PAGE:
Leak Tests in ParallelFor automatic assembly machines that perform welding or sealing, the joints often must meet specific leak rate criteria. If the permissible leak rate is high, a simple pressure or vacuum switch can generally perform the test within the machine cycle time. However, single-cycle detection of small leaks is often impractical even with the fastest leak testers.
To compensate for longer test times, multiple probes can simultaneously contact the ports of several products during the nest dwell and index with the products through several stations. When the test is completed, the test probes lift off and return for the next multi-up cycle. This method is mechanically somewhat complex and requires additional stations. It also might not be accurate enough for small leaks, because the flexible hoses typically used distort somewhat during the indexing motion and may impact reading accuracy.
An often preferable technique transfers several products temporarily into an auxiliary station immediately adjacent to the indexing dial, where they are tested simultaneously. The tested group is then transferred back into the indexing nests, and the machine computer logs the test data. Rejected units typically are locked out of future operations until they are discharged downstream.
Some products are fully sealed during the assembly process, leaving no port for testing, but must nevertheless be tested on-line. In one approach, products are placed into closely fitted individual chambers which are then evacuated and sealed from the vacuum source and the environment. A pressure change in any chamber indicates a leak from or into the product within it. This process is slow, and performing it automatically at assembly machine speed is usually expensive.
Checkweighers Do Unique JobsCheckweighers have been used for many years to monitor fill weights of containers as they pass on a conveyor. In recent years, they have been increasingly deployed to monitor operations in automatic assembly systems. This type of inspection is easiest in pallet systems, because the individual assembly pallet can approach on a conveyor, pass through the checkweigher, and depart on another conveyor. Speed is not generally a problem, because checkweighers are typically faster than assembly machines.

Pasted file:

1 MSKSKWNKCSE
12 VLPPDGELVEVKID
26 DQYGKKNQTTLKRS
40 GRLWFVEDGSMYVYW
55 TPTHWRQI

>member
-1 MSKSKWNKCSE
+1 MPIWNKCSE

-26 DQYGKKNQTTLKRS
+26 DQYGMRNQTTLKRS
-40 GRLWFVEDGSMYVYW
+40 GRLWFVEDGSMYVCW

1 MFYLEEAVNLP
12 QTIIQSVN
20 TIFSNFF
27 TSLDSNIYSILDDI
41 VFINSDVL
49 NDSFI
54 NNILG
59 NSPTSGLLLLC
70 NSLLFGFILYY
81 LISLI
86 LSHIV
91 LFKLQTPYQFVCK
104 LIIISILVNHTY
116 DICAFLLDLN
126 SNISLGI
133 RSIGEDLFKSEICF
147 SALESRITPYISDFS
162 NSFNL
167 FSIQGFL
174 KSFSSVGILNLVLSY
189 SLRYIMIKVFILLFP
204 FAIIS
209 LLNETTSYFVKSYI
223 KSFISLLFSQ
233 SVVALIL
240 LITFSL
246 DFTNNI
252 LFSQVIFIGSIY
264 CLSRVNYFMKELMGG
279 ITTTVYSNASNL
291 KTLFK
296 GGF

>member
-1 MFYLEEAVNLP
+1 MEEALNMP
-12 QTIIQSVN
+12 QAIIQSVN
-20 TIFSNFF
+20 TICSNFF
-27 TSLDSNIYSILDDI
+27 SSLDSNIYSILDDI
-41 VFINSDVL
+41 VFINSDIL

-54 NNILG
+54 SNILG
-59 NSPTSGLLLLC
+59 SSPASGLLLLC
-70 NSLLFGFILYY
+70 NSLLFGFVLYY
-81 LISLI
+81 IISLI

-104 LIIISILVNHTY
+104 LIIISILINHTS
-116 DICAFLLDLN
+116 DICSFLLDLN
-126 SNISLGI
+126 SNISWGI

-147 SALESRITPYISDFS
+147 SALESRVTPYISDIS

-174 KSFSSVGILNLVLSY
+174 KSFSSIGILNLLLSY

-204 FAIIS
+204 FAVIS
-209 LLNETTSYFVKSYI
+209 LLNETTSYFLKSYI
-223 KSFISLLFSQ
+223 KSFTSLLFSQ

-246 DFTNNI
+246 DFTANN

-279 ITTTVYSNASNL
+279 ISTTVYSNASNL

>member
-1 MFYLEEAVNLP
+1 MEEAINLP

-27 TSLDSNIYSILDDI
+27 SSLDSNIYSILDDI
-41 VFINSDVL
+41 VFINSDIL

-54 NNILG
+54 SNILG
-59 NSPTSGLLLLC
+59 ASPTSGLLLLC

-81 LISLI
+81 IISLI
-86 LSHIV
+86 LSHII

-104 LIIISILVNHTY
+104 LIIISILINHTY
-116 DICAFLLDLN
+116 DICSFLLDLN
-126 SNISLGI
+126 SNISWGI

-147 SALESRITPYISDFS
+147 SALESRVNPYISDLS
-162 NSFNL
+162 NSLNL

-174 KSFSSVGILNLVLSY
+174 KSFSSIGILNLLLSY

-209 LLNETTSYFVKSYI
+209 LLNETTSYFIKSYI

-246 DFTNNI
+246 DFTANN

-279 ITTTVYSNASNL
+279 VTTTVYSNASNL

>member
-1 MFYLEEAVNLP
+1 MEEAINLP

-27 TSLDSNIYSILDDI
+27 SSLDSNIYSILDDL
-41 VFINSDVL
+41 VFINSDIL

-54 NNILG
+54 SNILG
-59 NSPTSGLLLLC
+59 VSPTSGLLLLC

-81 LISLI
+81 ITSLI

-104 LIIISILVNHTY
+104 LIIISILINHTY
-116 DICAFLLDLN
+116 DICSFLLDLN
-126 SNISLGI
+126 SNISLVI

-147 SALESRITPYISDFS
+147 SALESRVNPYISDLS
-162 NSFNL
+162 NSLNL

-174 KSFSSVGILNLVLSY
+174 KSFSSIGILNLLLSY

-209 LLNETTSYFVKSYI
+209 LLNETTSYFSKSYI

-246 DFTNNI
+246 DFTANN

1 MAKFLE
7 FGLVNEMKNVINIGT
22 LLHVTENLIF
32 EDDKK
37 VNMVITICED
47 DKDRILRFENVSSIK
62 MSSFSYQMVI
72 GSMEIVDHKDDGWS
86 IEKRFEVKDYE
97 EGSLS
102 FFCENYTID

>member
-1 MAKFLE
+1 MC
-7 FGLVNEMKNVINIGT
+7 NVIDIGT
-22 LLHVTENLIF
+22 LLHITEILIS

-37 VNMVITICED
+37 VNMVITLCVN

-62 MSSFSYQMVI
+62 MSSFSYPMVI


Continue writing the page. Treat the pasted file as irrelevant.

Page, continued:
If the weight check addresses the total weight as a control, one checkweigher downstream from assembly is adequate. However, if the check is for presence of a single component or material that represents a small fraction of total weight, both pre- and post-operation weights must typically be checked, using two checkweighers.
Torque, Force And Load CellsTorque and force testers commonly process products in the assembly nest, but integrating a load cell often requires access from below. In many cases, such access is available through the assembly carrier and nest. When it is not, transfer of the product onto the load cell and simultaneous transfer of an inspected product from the load cell into the assembly nest can often be completed within the machine cycle. When the total of transfer time and load-cell stabilization time exceeds the machine cycle time, two load cells can simultaneously inspect two products every two machine cycles.
Putting It All TogetherFor optimal results in automatic on-line inspection, the devices are typically programmed to alert plant personnel and, under specified circumstances, shut down the machine. If the malfunction does not repeat, the control normally continues machine operation but locks out all downstream operations on the rejected part to avoid further added value. Beyond these standard capabilities, many additional options are available.
Human-machine interface displays can graphically show the exact location and type of error. They can also provide detailed graphical instructions for adjustments or repairs. When the product is expensive or when a single inspection may not be conclusive enough to justify product rejection, the machine control can also extend the dwell cycle to provide time for a repeat inspection.
When economically justifiable, a closed-loop control can make adjustments automatically to correct a problem. The control can perform corrections continuously, when triggered by an error of specified magnitude, or at predetermined times. Whether corrections are made upstream or down-stream from the machine, the objective is always to reduce or eliminate scrap.
The control can download results in real time to supervisory or plant computers. This allows production and plant management to monitor quality and throughput continuously without frequent trips to individual assembly operations. Pertinent data can also be downloaded to local and distant computer systems for quality control purposes, inventory control, raw material planning, production and personnel planning, and trend or other analyses.
As product quality standards con-tinue to rise worldwide, automatic 100 percent on-line inspection will increasingly be part of almost any high-speed automatic assembly system. The benefits, in terms of increased quality and decreased cost, will be huge. M
Integrating inspection into assembly systems is the key to high-quality, low-cost, flexible assembly.